It is contested in the same week as the most famous trail running race of all - the Ultra Trail du Mont Blanc - and, in terms of prestige, is considered just one rung below.

Given many of his peers have been racing the trails for more than a decade, Meier sent shockwaves through the sport with his victory.

Meier is back from leading his Girona group run now and is busy making a drink.

We're supposed to be discussing his running career but instead we're talking coffee.

The brew is delicious. It illustrates a part of Meier's character that has been integral to his burgeoning new career in trail running.

Meier loves to "geek out" on new things and is therefore fastidiously making drinks inside the first of two coffee shops that he owns and runs with his wife in Girona. He was still racing professionally when they set up the business in 2015.

He quit cycling a year later, aged just 31, in a sport where riders can continue into their forties. Despite having a year to run on a lucrative professional contract, coffee and entrepreneurship was his new obsession.

"It got to the point in cycling where I started to feel like I was doing the same races, and getting too comfortable," he said then.

"l felt like I was no longer growing. At the same time, with coffee, everything was so new and so young and there was huge scope for me to grow and move forward."

Speaking now, he adds: "I think it's that Buddhist concept of just having a child's mind more in your life. A child's mind is full of curiosity; it has not yet had things imposed about what you can and can't do.

"As a child, your imagination is: 'I want to go to the moon'. But most people maybe pick something easier to do, you know?

"But I just have a mindset of firstly being a little naive and then, just going for it.

"Sometimes being naive helps you make those steps and then you figure out the roadblocks as you go."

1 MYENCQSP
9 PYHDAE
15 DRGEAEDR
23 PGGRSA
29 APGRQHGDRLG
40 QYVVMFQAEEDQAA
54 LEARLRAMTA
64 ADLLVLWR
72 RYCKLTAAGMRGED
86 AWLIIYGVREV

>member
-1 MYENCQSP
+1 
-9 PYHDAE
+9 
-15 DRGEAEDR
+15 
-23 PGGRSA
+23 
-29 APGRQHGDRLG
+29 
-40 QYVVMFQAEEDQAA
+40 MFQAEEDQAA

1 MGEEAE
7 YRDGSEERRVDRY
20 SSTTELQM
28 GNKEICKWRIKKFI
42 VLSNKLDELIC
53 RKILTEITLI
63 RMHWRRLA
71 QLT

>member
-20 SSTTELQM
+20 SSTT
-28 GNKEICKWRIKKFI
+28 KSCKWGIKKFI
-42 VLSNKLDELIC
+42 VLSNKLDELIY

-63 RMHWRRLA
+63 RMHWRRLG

Meier's running roadblocks were twofold.

His first issue was injury. In cardiovascular terms, he was in incredible shape to make the transition, with a huge capacity to absorb oxygen, lactic and pain.

But his body was underdeveloped for the demands that were now being placed on different muscle groups. The impact of sole hitting soil in his new sport caused Meier to break down on multiple occasions.

"When I started running, most of my life had been doing endurance sport. The cardio side of things is very transferable," he says. "But from a muscular standpoint, it was terrible. I had so many injuries early on. I took a long time to adapt.

"Road cyclists are just weaklings to be honest."

He also struggled to cope when the trails weren't following an upward incline.

Meier's entrepreneurship has extended to a sustainable clothing brand. He says his co-founder - an English businessman called Tom Austen, without any professional sporting pedigree - would "smash" him on their training runs if the terrain was right.

"I'd go running on the flat and people would just drop me," Meier says.

"We were doing 10km time trials and Tom was beating me by 40 seconds.

"Tom was fit, but I'm definitely fitter. But he was smashing me on the flat. I realised I've got so much to learn."

Typically, Meier leaned into the learning.

"I was reading, reading and reading about the sport, watching YouTube videos and doing whatever I could," he says.

"I just wanted to absorb as much information as I could about this new thing."

Meier coaches himself and is studying for his coaching badges. While he has discovered there is common ground between his new sport and cycling physiologically, tactically there is less.

"There's not a lot of cunning about: How am I going to win today?" Meier says of his trail-running strategy.

"Essentially you just need to be as fit as possible. You show up and you run your strategy. That's how ultrarunning works.

"If you see someone and they're struggling a bit on the descent, maybe you push a bit there - but it's not like cycling, where you might sit in the wheel all day."

There is less cunning and still plenty of that child-like naivety.

"My first big race was 50 kilometres and I remember just thinking, man alive, I'm going to run 50 kilometres," he remembers. "It felt insane. Then thinking about running 100 miles on foot in the mountains - the feeling of that is just wild. For a lot of people a 100-mile bike ride is a big ride.

"I didn't ride bikes to win. So winning the TDS was definitely the highlight of my sporting career for sure.

"To win… it felt more like a dream."